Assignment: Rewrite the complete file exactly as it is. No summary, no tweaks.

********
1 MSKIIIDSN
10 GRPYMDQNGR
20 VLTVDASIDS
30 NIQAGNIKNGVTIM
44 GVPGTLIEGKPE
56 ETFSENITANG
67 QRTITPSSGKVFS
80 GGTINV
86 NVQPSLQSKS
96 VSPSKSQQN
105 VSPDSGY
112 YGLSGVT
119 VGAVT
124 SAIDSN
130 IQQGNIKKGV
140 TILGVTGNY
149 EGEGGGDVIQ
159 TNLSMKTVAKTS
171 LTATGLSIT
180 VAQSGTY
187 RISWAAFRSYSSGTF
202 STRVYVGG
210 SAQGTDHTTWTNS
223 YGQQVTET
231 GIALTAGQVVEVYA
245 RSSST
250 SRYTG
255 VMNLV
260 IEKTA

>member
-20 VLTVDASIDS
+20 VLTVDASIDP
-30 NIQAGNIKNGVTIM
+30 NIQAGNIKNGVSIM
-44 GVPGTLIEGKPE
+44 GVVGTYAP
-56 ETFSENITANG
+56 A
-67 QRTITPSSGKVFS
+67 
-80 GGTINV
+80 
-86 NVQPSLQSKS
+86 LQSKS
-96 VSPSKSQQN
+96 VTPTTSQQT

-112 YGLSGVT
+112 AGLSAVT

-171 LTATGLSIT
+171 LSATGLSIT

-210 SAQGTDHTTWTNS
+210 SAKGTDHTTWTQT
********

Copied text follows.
1 MSKIIIDSN
10 GRPYMDQNGR
20 VLTVDASIDS
30 NIQAGNIKNGVTIM
44 GVPGTLIEGKPE
56 ETFSENITANG
67 QRTITPSSGKVFS
80 GGTINV
86 NVQPSLQSKS
96 VSPSKSQQN
105 VSPDSGY
112 YGLSGVT
119 VGAVT
124 SAIDSN
130 IQQGNIKKGV
140 TILGVTGNY
149 EGEGGGDVIQ
159 TNLSMKTVAKTS
171 LTATGLSIT
180 VAQSGTY
187 RISWAAFRSYSSGTF
202 STRVYVGG
210 SAQGTDHTTWTNS
223 YGQQVTET
231 GIALTAGQVVEVYA
245 RSSST
250 SRYTG
255 VMNLV
260 IEKTA

>member
-20 VLTVDASIDS
+20 VLTVDASIDP
-30 NIQAGNIKNGVTIM
+30 NIQAGNIKNGVSIM
-44 GVPGTLIEGKPE
+44 GVVGTYAP
-56 ETFSENITANG
+56 A
-67 QRTITPSSGKVFS
+67 
-80 GGTINV
+80 
-86 NVQPSLQSKS
+86 LQSKS
-96 VSPSKSQQN
+96 VTPTTSQQT

-112 YGLSGVT
+112 AGLSAVT

-171 LTATGLSIT
+171 LSATGLSIT

-210 SAQGTDHTTWTNS
+210 SAKGTDHTTWTQT